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Leadership Fails and What to Do

Leadership Fails and What to Do Leaders have two ways of acquiring the knowledge and experience they need to function in their organizations: success and failure. That’s it. A leader learns something when an idea or plan succeeds and its purpose is accomplished or a problem resolved. When a nascent idea, born of intuition or insight, evolves into a sophisticated strategy and resources can be allocated and deployed, a positive outcome will assure an accumulation of new knowledge and experience that will serve the leader and the organization well into the future. When a seemingly good idea or plan goes awry and fails to achieve its intended purpose, when intrusions of an unexpected sort intervene to divert the energy and resolve needed to bring a project to completion, a leader learns something here too—if the leader will take the time with others to discern and assess the reasons that contributed to the failure. Learning from successes and failures is difficult work. In fact, such learnin…

Changing Church

“The only thing that is constant is change; nothing endures but change.” So wrote the Greek philosopher Heraclitus in the sixth-century bce. Supposing him to be correct in this observation, I find it strange indeed that so much of our outlook and activity seems to be premised on the permanence of things, as though the way things are at present has always been the case and can be expected to endure indefinitely. If Heraclitus is right, it is odd indeed that we should expend remarkable energy in preserving what is.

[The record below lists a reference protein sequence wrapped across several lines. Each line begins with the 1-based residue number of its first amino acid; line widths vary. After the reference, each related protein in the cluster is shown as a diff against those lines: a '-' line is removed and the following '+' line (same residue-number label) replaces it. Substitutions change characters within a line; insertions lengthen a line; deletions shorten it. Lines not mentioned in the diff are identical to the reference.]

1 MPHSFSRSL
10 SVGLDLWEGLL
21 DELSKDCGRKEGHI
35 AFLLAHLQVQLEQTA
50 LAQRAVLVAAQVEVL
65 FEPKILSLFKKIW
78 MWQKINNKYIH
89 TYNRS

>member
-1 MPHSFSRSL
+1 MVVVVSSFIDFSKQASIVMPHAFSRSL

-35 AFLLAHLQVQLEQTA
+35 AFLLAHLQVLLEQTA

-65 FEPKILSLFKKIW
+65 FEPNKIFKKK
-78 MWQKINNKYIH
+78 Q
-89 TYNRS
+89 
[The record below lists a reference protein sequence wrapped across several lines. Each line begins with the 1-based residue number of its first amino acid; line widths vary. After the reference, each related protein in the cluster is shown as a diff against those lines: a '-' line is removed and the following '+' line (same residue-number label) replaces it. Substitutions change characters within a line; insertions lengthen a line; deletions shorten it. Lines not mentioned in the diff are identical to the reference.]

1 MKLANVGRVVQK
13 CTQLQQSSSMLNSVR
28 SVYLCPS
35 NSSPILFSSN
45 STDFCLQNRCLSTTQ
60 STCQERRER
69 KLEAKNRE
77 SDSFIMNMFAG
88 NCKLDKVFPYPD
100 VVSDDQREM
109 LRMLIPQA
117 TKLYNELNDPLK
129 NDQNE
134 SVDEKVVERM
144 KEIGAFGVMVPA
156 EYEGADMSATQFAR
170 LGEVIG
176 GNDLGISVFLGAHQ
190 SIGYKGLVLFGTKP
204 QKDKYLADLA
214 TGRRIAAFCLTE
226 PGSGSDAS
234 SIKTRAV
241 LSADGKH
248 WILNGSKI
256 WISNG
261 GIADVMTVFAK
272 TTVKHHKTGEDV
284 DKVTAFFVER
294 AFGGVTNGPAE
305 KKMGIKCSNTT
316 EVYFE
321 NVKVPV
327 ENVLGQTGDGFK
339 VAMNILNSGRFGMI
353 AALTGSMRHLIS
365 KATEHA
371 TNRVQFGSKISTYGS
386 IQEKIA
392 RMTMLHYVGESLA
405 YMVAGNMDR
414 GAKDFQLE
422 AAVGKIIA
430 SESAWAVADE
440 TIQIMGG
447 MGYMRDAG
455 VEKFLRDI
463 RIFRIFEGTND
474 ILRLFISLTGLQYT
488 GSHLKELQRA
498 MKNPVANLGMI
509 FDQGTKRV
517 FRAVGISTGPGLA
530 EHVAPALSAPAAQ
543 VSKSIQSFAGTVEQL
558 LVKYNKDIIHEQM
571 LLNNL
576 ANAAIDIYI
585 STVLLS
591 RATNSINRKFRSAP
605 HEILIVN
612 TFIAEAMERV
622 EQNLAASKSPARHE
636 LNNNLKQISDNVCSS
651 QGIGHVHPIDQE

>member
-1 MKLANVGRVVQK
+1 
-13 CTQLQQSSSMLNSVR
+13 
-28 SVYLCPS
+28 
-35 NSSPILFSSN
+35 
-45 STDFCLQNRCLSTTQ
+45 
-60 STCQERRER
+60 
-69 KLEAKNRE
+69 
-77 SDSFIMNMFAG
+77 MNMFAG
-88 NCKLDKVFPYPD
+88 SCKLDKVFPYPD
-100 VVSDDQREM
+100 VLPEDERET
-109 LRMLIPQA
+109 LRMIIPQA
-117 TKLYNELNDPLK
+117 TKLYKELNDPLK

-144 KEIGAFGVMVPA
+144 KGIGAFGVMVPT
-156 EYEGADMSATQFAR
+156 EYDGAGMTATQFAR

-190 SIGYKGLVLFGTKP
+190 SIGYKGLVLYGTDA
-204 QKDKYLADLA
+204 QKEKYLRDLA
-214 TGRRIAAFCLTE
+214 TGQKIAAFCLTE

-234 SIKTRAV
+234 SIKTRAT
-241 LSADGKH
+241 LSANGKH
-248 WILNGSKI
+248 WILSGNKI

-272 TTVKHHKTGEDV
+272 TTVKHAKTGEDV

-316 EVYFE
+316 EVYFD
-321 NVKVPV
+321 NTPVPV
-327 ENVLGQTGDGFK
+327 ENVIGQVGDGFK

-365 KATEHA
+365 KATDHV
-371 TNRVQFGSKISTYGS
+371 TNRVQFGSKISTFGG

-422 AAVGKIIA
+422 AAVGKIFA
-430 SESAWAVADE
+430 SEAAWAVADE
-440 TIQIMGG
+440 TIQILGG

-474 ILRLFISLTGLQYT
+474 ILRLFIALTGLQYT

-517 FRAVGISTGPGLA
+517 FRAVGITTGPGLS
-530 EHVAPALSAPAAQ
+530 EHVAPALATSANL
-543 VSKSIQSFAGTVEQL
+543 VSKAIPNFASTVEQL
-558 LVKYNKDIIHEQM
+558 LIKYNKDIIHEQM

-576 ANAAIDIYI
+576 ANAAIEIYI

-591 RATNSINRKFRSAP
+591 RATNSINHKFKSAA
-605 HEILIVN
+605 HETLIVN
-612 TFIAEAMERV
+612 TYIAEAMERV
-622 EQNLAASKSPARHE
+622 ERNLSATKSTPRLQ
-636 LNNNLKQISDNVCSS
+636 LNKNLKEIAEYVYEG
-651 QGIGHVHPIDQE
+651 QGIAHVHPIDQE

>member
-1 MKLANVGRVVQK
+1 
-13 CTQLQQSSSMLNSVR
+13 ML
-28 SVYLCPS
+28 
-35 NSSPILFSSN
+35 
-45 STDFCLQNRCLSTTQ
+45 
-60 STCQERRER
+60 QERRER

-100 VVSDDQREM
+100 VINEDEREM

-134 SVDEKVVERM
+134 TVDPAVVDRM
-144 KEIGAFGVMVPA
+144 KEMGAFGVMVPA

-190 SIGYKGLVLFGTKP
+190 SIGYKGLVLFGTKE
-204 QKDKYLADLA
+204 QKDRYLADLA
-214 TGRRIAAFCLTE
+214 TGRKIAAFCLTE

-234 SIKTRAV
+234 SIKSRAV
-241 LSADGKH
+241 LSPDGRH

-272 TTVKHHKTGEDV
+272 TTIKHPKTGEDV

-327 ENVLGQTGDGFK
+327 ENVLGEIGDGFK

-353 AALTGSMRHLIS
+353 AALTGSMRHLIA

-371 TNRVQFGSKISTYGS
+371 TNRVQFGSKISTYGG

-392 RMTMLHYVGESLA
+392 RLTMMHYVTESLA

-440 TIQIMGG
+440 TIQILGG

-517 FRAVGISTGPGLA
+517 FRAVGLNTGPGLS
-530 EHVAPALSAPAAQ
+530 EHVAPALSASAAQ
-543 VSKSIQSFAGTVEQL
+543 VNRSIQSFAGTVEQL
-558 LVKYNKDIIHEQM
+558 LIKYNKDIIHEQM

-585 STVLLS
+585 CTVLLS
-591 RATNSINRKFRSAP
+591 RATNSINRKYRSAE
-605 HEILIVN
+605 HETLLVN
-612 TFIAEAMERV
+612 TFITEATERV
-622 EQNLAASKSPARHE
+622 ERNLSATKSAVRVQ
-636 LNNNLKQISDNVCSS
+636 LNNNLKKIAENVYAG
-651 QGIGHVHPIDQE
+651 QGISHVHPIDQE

I thought of Heraclitus’s comment when I found myself seated among a group of friends one recent morning, engaged in delightful conversation on matters both trivial and profound. I listened carefully as the conversation turned to how difficult it is for the church to change. I must say, I was fully awake at that point, my attention focused and undivided.
“Why is it so hard to get the church to change?” one of the interlocutors asked, expressing both a thinly veiled critique of …

State-Sanctioned Sadism, Part II

On a warm Alabama summer’s evening on July 15, 1995, Domineque Ray and Marcus Owden went looking for fifteen-year-old Tiffany Harville with one thought in mind: have sex with her. Owden did not know the young teenager, but Ray did. They agreed that they would ask her for sex first, but if she refused, they would take it. They drove to her home in Selma and picked her up before driving to Sardis, a community just under nine miles from her home. There they raped and brutally murdered her, taking the $6 she had in her purse, and leaving her body in a cotton field adjacent to the highway. After a number of years during which the crime was unsolved, Owden came forward and confessed his part in the crime and implicated Ray. Owden pled guilty, and was sentenced to life, but Ray went to trial and on July 29, 1999—four years after the crime was committed—Ray was found guilty of robbery, rape, and murder. By a vote of eleven to one, the jury recommended a sentence of death, which the trial judge …

State-Sanctioned Sadism